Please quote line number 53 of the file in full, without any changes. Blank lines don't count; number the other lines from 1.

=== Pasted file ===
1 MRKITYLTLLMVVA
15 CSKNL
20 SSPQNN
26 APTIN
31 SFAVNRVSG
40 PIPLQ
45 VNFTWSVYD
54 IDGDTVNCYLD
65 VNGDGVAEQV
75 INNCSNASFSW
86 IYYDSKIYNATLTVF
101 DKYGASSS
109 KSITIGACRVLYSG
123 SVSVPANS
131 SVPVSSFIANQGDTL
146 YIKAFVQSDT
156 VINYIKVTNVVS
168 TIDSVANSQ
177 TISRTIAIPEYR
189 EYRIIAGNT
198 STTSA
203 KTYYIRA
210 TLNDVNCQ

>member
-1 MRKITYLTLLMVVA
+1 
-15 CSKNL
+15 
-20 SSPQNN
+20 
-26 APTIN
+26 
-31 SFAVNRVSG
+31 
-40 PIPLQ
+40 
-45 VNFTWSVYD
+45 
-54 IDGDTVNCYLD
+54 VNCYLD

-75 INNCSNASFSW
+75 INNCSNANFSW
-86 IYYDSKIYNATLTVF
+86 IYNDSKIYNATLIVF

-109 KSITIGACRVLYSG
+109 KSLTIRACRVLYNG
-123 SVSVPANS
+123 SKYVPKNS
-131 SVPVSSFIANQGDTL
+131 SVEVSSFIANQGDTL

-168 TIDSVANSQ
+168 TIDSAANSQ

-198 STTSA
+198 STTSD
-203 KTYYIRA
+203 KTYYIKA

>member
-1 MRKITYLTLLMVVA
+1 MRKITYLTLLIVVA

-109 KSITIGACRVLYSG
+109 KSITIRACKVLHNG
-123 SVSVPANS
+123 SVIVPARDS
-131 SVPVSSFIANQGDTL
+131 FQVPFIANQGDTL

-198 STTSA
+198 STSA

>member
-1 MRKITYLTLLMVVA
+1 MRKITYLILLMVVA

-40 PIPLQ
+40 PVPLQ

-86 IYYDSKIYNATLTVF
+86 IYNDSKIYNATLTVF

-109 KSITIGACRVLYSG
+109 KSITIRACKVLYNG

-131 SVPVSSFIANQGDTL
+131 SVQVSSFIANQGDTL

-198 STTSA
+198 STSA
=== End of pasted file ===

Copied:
-198 STTSA